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The Program in Atmospheric and Oceanic Sciences (AOS) offers graduate study under the sponsorship of the Department of Geosciences. The Princeton AOS graduate program emphasizes theoretical studies and numerical model studies of the global climate system, and applicants are expected to have a strong background in natural sciences and mathematics.
The AOS program benefits from the research capabilities of the Geophysical Fluid Dynamics Laboratory (GFDL) of the National Oceanic and Atmospheric Administration. Many GFDL scientists are active in the AOS program as lecturers, and major supercomputer resources within GFDL are accessible to students for their research. The Department of Geosciences, with its activities in physical and chemical oceanography, paleoclimatology and atmospheric sciences, collaborates with GFDL in providing a comprehensive program of courses and seminars.
The flexible graduate program offers students opportunities for research and courses in a wide range of disciplines, including geophysical fluid dynamics, atmospheric physics, atmospheric chemistry, biogeochemistry of the land and ocean, atmospheric modeling, ocean modeling, climate dynamics, global climate change and paleo-climate. Through the Science, Technology and Environmental Policy (STEP) Program at the Woodrow Wilson School of Public and International Affairs and the Princeton Environmental Institute, students can explore climate- and air pollution-related policy.
Optional: Applicants may submit a statement with their application, briefly describing how their academic interests, background, or life experiences would advance Princeton’s commitment to diversity within the Graduate School and to training individuals in an increasingly diverse society.
Upon entering the program, students are advised by their adviser, or the graduate work committee until they select an adviser from the program faculty. The plan of study is flexible and is tailored to the needs of the individual, but during the first two years it normally concentrates on course work and independent preparation for the general examination. A student must take a minimum of seven courses during the first two years to prepare for the general examination.
The general examination is normally administered in the spring of the second year. It probes the student’s knowledge of basic fluid dynamics, physics, and chemistry of the atmosphere and oceans and certain specialty areas through written examinations and a research seminar presentation. The purpose of the one hour-long research seminar is to demonstrate the student’s ability to work independently and analyze a research problem.
The Master of Arts (M.A.) degree is normally an incidental degree on the way to full Ph.D. candidacy and is earned after a student successfully completes a minimum of seven courses and passes the written portion of the general examination. It may also be awarded to students who, for various reasons, leave the Ph.D. program, provided that these requirements have been met.
Students are encouraged to teach as an assistant in instruction (AI) for one or two semesters during their time at Princeton, but it is not required. Teaching normally comes after the general examination, in the third and fourth years in the program.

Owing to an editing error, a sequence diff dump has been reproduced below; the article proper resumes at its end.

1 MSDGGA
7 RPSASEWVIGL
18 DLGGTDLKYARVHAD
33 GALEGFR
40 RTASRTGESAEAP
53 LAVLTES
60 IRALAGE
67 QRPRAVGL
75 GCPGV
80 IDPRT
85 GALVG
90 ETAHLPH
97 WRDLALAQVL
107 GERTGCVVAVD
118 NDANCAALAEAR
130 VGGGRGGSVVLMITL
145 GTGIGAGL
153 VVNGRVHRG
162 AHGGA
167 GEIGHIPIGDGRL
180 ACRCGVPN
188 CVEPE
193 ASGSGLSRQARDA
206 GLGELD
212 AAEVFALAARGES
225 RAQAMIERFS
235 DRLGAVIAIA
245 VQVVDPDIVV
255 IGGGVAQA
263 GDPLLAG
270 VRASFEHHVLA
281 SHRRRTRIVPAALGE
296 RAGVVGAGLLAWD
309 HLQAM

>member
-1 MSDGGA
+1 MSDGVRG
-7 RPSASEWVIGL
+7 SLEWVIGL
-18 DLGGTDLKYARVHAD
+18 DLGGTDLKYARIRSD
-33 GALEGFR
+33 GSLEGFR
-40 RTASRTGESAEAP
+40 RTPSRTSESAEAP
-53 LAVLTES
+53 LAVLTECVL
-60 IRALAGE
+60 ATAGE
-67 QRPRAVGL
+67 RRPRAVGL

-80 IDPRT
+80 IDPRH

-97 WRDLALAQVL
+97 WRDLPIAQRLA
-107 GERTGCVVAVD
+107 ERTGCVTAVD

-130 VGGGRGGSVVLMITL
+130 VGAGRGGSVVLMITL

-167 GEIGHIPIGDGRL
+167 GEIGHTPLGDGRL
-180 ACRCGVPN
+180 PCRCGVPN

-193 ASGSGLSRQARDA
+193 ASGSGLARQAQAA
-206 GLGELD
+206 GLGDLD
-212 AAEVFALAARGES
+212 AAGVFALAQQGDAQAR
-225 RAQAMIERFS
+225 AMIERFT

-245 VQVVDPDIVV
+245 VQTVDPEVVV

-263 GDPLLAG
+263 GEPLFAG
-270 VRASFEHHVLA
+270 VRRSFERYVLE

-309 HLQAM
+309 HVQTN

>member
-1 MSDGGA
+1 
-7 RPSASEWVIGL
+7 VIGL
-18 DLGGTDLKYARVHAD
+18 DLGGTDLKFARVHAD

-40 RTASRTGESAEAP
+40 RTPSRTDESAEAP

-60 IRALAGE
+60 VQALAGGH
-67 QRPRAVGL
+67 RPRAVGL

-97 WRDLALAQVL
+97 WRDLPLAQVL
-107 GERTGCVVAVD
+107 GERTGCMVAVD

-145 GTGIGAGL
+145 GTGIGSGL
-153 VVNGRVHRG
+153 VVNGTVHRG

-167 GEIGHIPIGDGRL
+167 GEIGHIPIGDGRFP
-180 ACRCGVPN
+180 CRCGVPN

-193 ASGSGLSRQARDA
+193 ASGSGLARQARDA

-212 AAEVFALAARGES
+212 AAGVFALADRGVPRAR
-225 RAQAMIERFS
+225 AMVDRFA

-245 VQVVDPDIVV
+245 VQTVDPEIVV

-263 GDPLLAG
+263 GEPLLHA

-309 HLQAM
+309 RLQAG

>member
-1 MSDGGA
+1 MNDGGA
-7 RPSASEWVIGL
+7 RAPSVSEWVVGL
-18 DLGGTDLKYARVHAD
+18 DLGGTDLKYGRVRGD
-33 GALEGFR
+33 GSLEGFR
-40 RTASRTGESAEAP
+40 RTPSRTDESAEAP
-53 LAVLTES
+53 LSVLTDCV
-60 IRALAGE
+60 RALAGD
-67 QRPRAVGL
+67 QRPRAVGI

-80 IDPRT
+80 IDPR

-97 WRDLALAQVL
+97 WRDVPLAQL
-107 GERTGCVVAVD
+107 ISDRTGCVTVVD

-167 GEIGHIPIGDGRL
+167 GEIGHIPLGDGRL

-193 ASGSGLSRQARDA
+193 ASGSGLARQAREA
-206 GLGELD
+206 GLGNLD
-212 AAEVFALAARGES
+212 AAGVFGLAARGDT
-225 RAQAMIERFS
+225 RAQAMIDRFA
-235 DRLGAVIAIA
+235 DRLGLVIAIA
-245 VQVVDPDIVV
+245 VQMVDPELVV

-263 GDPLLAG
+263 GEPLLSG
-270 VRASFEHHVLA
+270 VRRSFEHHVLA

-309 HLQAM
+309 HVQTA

When students pass the general examination, they then pursue research for the Ph.D. thesis. This may or may not be a continuation of the research that was used as the basis for a student's general examination seminar. Students who enter the program with a background in atmospheric and oceanic sciences are encouraged to finish their thesis at the end of their fourth year in the program. Each thesis must be approved by the student's faculty adviser (1st reader) and a second faculty member (as the 2nd reader). Students defend their thesis at the final public oral examination. Final acceptance of the dissertation is conditional on passing this examination.
The dissertation must show that a candidate has technical mastery in the chosen field and is capable of independent research. The dissertation is expected to be a positive contribution that is of publishable quality. The final public oral examination is a broad examination in the field of study.
Stephan A. Fueglistaler
Thomas L. Delworth
Leo J. Donner
Stephan A. Fueglistaler
Stephen T. Garner
Robert W. Hallberg
Isaac M. Held
Larry W. Horowitz
Sonya A. Legg
Yi Ming, Geosciences
Jorge L. Sarmiento
Gabriel A. Vecchi
Courses listed below are graduate-level courses that have been approved by the program’s faculty as well as the Curriculum Subcommittee of the Faculty Committee on the Graduate School as permanent course offerings. Permanent courses may be offered by the department or program on an ongoing basis, depending on curricular needs, scheduling requirements, and student interest. Not listed below are undergraduate courses and one-time-only graduate courses, which may be found for a specific term through the Registrar’s website. Also not listed are graduate-level independent reading and research courses, which may be approved by the Graduate School for individual students.